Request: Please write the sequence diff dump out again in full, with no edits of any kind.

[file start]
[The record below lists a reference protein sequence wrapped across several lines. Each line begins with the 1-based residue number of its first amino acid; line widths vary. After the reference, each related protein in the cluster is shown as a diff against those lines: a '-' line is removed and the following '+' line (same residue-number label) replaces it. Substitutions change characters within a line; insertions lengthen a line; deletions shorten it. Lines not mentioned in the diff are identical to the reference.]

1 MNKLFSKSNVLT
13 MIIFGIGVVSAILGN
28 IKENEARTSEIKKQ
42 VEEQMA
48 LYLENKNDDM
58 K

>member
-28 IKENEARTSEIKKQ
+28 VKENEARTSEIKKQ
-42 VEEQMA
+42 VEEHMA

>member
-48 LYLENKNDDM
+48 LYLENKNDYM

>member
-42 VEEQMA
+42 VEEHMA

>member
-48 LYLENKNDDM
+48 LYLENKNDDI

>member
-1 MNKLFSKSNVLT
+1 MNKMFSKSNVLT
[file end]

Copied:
[The record below lists a reference protein sequence wrapped across several lines. Each line begins with the 1-based residue number of its first amino acid; line widths vary. After the reference, each related protein in the cluster is shown as a diff against those lines: a '-' line is removed and the following '+' line (same residue-number label) replaces it. Substitutions change characters within a line; insertions lengthen a line; deletions shorten it. Lines not mentioned in the diff are identical to the reference.]

1 MNKLFSKSNVLT
13 MIIFGIGVVSAILGN
28 IKENEARTSEIKKQ
42 VEEQMA
48 LYLENKNDDM
58 K

>member
-28 IKENEARTSEIKKQ
+28 VKENEARTSEIKKQ
-42 VEEQMA
+42 VEEHMA

>member
-48 LYLENKNDDM
+48 LYLENKNDYM

>member
-42 VEEQMA
+42 VEEHMA

>member
-48 LYLENKNDDM
+48 LYLENKNDDI

>member
-1 MNKLFSKSNVLT
+1 MNKMFSKSNVLT